WASHINGTON – Hiring increased in June in a surprising display of US economic vitality eight years after the resumption of the big recession. However, profits remain low wages, clearly recalling one of the major weaknesses of the economy.

Employers added 222,000 jobs last month and hiring in the previous two months was revised much higher. Earnings in employment now average about 180,000 per month this year, only slightly below the pace of last year.

The unemployment rate rose from 4.4% to 4.3%, but especially for good reason: more Americans started looking for work, a sign of confidence in the economy.

Last month, economists fear that hiring will be slower as employers struggled to fill jobs by reducing the supply of unemployed. Friday’s data suggests that companies are still many people to hire.

This gave senior economists confidence that the economy still had room for maneuver.

“This balanced pace should keep the current economic expansion far beyond the historical norm,” said Russell Price, an economist at Ameriprise Financial.

So far, the labor market and the economy seem almost identical to last year’s, although President Donald Trump boasted that his policies hiring and accelerating growth.

The sustainability of the economy seems to benefit more people. The unemployment rate among blacks fell in June to its lowest level in 17 years, to 7.1 percent.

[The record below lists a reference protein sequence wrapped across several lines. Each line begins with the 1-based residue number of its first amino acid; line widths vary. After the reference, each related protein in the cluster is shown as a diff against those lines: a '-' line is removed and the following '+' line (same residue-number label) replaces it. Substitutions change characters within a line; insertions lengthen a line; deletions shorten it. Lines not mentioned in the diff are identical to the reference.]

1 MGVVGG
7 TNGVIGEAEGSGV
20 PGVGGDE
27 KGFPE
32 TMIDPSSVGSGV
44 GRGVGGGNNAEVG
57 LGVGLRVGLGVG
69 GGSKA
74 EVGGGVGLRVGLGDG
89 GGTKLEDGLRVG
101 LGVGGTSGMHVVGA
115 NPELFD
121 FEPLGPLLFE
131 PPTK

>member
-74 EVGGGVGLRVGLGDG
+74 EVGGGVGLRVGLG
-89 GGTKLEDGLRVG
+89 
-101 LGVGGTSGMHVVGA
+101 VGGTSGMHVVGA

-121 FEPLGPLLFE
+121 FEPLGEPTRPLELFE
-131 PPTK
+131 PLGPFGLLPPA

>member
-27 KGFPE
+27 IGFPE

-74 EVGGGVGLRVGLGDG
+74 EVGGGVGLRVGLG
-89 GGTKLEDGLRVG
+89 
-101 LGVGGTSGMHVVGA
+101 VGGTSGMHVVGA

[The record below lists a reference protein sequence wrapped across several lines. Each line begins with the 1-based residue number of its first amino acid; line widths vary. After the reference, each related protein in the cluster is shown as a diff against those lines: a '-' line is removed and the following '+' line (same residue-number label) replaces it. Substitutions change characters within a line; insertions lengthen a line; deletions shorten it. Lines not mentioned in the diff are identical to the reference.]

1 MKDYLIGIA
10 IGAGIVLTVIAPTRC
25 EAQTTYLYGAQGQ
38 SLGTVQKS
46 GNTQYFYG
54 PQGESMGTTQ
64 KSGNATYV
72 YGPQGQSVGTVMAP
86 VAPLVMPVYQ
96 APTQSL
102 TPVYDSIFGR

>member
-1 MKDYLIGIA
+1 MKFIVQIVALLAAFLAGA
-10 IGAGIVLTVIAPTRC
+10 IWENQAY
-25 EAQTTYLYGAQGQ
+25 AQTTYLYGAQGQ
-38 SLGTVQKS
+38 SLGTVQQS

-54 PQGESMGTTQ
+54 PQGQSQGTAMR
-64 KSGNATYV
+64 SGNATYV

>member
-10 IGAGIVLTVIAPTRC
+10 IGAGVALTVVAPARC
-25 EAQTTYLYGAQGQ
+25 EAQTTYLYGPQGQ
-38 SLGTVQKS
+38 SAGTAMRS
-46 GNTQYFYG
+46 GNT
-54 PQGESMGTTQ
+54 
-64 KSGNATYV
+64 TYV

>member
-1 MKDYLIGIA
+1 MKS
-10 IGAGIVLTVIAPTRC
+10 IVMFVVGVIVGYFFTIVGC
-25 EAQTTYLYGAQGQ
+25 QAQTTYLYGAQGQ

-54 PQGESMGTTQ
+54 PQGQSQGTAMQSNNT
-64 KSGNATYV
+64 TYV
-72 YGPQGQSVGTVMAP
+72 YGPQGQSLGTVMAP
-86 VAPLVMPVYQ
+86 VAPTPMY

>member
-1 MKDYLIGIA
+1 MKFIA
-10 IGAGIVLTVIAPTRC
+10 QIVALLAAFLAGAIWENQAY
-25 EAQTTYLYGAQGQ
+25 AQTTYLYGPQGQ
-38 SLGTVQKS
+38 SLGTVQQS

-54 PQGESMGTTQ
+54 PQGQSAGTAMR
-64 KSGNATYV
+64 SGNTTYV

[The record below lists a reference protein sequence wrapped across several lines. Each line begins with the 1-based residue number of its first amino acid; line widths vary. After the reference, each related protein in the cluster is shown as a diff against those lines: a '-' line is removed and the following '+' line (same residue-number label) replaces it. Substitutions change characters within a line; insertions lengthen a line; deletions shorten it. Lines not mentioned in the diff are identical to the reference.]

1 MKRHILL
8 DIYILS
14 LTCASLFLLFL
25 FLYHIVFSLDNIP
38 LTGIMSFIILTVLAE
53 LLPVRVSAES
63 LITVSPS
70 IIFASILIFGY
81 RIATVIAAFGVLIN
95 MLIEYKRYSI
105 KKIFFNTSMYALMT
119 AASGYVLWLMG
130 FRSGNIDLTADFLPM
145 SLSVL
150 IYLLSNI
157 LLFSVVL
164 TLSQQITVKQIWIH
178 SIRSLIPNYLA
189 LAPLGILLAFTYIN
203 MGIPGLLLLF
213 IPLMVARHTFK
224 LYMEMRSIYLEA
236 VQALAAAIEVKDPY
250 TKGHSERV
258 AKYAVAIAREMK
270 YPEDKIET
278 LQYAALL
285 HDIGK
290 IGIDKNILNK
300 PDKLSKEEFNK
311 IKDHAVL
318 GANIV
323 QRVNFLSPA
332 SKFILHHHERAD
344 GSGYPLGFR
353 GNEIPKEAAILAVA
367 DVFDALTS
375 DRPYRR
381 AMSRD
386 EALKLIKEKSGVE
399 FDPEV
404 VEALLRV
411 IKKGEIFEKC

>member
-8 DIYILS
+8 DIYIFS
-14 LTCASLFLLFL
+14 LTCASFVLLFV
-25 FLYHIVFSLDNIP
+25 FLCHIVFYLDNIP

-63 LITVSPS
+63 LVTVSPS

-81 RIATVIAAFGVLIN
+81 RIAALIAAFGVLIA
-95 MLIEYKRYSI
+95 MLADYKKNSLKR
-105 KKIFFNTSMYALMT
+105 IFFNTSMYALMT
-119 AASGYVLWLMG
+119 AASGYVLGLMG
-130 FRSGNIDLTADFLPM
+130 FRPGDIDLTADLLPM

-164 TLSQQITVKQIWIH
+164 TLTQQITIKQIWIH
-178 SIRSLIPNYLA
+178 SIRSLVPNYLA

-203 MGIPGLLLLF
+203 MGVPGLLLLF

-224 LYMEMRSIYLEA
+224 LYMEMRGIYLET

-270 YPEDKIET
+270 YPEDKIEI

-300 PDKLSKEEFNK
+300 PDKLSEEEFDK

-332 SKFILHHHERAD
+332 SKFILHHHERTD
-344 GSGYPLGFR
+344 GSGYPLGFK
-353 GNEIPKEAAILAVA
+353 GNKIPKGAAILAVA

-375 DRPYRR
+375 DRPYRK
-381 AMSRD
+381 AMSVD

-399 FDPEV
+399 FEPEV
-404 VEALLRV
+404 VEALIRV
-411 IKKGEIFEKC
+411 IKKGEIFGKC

The gap with whites, the rate was 3.8 percent, persisted. The rate among Latinos dropped to 4.8 percent, the lowest in 11 years.

Even with strong recruitment in June, the average hourly wage rose only 2.5% compared to the previous year. The last time the unemployment rate was low, wages increased by 4%. Normally, as the number of declines in unemployment, employers raise wages to attract job seekers.

Economists offer a number of explanations as to why this process has not yet been launched. One factor is the influx of job seekers last month – who had already been on the bench, not counted as unemployed – could offset some rising wage pressures. The bosses were more candidates to choose.

Mark Zandi, chief economist at Moody’s Analytics, said many workers are too cautious to push to increase, partly because of the lingering effects of the big recession, while nearly 9 million people have lost their jobs.

And some companies have decided that they can not raise the prices of significant wage increases. This cycle of limited wage increases and low prices has kept inflation under control.

John McAuliffe, CEO of Sylvan Learning, a company that provides mentoring to students from preschool to high school hiring more teachers and is developed. However, it reduces the costs of maintaining profits, rather than raising prices.

The company opened 10 new locations since March, creating hundreds of jobs, mostly part-time. “More people have the ability to provide tutoring for their children,” McAuliffe said.

However, the company has little need to raise wages. “Many teachers who want to earn additional income,” he said. “We’ve always been able to find it.”

Economists predict that the economy will grow at a rate of around 2% this year, almost as if it has increased since the end of the crisis.